How airlines plan to have their way with fare disclosure

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By Christopher Elliott

An unlikely midsummer battle over airline ticket advertising is taking place on the U.S. House of Representatives’ suspension calendar. But then, almost nothing about the oddly named Transparent Airfares Act, a bill championed by the domestic airline industry, has followed a likely trajectory.

The proposed law would allow airlines to quote a fare that excludes taxes and fees, revealing a grand total only immediately before your purchase. Consumer advocates strongly oppose the legislation, asserting that it would enable airlines to promote misleadingly low prices.

However, the legislative maneuvering that could ultimately result in the bill’s passage mainly puzzles them.

They argue that airlines and their congressional allies have, at each stage, circumvented parliamentary procedure to advance the Transparent Airfares Act. This maneuvering has progressed from committee approval to its expected inclusion on the suspension calendar in Congress, typically reserved for uncontroversial, bipartisan legislation. Although the outcome of this latest chapter is far from certain, it has raised questions about what the airline industry really wants, and what it means to you.

The controversy surrounding a proposed airline tax bill

If lawmakers add the bill to the suspension calendar, it will be just a motion or two away from becoming law. Subsequently, it could attach it to a broader, must-pass aviation reauthorization bill next year and approve it in the Senate to become law.

“This bill is anything but noncontroversial,” says Eben Peck, a spokesman for the American Society of Travel Agents, which opposes the bill. “Taking it up on the suspension calendar is inappropriate.”

The airline industry disagrees, correctly noting that the bill has some bipartisan support. What’s more, its benefits are obvious, the industry claims.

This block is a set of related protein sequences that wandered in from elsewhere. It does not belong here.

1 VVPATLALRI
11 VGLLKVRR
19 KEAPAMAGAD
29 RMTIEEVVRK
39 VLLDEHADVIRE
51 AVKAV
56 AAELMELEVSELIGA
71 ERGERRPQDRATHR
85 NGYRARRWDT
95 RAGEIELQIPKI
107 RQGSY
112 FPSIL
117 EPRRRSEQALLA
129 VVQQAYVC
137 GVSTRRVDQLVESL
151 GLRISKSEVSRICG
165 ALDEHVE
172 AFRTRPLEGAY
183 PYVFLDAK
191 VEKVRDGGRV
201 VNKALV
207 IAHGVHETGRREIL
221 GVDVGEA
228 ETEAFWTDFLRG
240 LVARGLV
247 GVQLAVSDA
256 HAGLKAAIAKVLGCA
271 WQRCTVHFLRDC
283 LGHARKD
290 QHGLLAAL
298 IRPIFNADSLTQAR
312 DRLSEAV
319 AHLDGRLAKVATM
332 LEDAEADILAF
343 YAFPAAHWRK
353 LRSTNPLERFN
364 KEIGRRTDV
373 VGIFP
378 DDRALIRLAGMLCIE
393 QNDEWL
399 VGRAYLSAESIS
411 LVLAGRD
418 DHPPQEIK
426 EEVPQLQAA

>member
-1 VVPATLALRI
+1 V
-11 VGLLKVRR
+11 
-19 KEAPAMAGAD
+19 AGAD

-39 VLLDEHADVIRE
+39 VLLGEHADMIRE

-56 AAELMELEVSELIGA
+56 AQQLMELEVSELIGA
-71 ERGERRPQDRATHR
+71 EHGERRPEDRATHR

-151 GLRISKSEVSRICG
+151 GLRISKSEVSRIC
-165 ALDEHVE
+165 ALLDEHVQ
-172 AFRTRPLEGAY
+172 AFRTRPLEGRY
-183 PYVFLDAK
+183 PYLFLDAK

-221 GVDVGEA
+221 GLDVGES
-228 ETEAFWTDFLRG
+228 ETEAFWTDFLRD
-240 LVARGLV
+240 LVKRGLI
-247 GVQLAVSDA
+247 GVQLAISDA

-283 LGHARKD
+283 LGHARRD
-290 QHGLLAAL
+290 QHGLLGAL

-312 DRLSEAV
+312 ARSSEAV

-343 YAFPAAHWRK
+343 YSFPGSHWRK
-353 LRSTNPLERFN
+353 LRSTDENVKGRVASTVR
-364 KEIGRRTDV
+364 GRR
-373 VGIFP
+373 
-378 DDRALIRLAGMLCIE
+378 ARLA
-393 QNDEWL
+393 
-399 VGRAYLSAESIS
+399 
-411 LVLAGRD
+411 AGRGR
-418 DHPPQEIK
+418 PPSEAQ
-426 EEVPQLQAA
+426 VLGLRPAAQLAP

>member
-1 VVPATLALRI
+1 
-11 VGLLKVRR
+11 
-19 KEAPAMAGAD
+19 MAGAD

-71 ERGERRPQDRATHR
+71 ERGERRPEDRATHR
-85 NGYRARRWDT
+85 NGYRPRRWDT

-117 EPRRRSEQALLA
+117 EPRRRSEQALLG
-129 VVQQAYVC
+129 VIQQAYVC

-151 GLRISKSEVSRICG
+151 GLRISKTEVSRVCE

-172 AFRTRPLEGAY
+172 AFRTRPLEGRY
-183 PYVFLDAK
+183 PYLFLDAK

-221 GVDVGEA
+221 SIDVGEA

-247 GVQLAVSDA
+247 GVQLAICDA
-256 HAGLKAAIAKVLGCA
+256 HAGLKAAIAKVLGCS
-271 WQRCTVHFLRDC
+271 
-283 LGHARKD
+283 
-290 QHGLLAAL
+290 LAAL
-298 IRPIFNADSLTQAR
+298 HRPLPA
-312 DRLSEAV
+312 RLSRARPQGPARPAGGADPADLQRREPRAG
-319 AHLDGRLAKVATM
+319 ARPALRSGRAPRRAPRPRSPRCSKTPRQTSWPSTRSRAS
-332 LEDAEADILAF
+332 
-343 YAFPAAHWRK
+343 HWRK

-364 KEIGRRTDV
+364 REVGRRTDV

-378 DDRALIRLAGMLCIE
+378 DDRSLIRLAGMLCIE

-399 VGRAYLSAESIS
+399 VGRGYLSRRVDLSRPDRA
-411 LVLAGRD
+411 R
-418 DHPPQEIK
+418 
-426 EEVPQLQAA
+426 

Victoria Day, a spokeswoman for Airlines for America, which represents domestic airlines, says, “With the latest government tax hike going into effect this month, 21 percent of the price of a typical airline ticket will consist of government-mandated taxes and fees.” “If the administration gets its way in its proposed budget, that percentage would soar even higher, to 26 percent.”

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The debate over transparency

The Transportation Department’s “full fare” advertising rule, which the new law would undo, requires airlines to “hide” taxes in the price of a ticket, she says. But if the bill passes, it would allow consumers to know how much they’re paying in taxes.

“It will help protect consumers from a government that looks to tax air travelers every time it needs revenue,” Day says.

Some passengers are skeptical. Carl Kaiser is a retired music professor from Grand Rapids, Mich. He says, “I believe the airlines are bound to be deceptive in whatever they do.” They’ve experienced too many airline fees and broken promises to believe that this bill will benefit them, and they sense that the airline industry has ulterior motives.

Consumer groups agree, noting that there’s nothing in the current regulations that stops an airline from disclosing taxes. “This bill is a disaster,” says Sally Greenberg, executive director of the National Consumers League. “It’s being railroaded through Congress, consumers be damned. ”